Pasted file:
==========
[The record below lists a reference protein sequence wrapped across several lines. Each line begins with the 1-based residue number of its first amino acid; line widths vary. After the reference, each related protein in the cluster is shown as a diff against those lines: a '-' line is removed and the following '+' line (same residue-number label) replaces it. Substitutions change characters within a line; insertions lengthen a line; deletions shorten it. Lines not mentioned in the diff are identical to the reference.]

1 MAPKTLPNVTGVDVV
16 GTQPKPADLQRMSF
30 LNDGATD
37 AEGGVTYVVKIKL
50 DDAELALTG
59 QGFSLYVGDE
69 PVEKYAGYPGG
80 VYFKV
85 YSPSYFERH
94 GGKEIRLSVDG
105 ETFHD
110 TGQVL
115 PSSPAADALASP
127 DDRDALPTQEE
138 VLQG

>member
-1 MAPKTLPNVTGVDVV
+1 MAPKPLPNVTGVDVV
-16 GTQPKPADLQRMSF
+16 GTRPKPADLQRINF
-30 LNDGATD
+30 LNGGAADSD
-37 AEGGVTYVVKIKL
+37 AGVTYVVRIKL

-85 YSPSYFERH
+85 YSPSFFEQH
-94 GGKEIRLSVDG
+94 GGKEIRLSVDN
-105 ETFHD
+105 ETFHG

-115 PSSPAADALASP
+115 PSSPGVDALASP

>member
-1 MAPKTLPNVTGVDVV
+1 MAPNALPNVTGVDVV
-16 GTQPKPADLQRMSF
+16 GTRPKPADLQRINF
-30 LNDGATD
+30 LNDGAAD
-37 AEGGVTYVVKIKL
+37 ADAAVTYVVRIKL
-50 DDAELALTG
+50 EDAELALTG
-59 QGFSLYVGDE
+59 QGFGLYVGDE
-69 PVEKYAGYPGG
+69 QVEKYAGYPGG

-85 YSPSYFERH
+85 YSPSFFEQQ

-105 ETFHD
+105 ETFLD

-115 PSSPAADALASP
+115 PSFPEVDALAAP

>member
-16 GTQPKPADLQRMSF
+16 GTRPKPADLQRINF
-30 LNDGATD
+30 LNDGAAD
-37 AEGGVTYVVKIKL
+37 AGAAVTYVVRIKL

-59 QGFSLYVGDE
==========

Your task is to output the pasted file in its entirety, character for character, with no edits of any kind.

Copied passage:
[The record below lists a reference protein sequence wrapped across several lines. Each line begins with the 1-based residue number of its first amino acid; line widths vary. After the reference, each related protein in the cluster is shown as a diff against those lines: a '-' line is removed and the following '+' line (same residue-number label) replaces it. Substitutions change characters within a line; insertions lengthen a line; deletions shorten it. Lines not mentioned in the diff are identical to the reference.]

1 MAPKTLPNVTGVDVV
16 GTQPKPADLQRMSF
30 LNDGATD
37 AEGGVTYVVKIKL
50 DDAELALTG
59 QGFSLYVGDE
69 PVEKYAGYPGG
80 VYFKV
85 YSPSYFERH
94 GGKEIRLSVDG
105 ETFHD
110 TGQVL
115 PSSPAADALASP
127 DDRDALPTQEE
138 VLQG

>member
-1 MAPKTLPNVTGVDVV
+1 MAPKPLPNVTGVDVV
-16 GTQPKPADLQRMSF
+16 GTRPKPADLQRINF
-30 LNDGATD
+30 LNGGAADSD
-37 AEGGVTYVVKIKL
+37 AGVTYVVRIKL

-85 YSPSYFERH
+85 YSPSFFEQH
-94 GGKEIRLSVDG
+94 GGKEIRLSVDN
-105 ETFHD
+105 ETFHG

-115 PSSPAADALASP
+115 PSSPGVDALASP

>member
-1 MAPKTLPNVTGVDVV
+1 MAPNALPNVTGVDVV
-16 GTQPKPADLQRMSF
+16 GTRPKPADLQRINF
-30 LNDGATD
+30 LNDGAAD
-37 AEGGVTYVVKIKL
+37 ADAAVTYVVRIKL
-50 DDAELALTG
+50 EDAELALTG
-59 QGFSLYVGDE
+59 QGFGLYVGDE
-69 PVEKYAGYPGG
+69 QVEKYAGYPGG

-85 YSPSYFERH
+85 YSPSFFEQQ

-105 ETFHD
+105 ETFLD

-115 PSSPAADALASP
+115 PSFPEVDALAAP

>member
-16 GTQPKPADLQRMSF
+16 GTRPKPADLQRINF
-30 LNDGATD
+30 LNDGAAD
-37 AEGGVTYVVKIKL
+37 AGAAVTYVVRIKL

-59 QGFSLYVGDE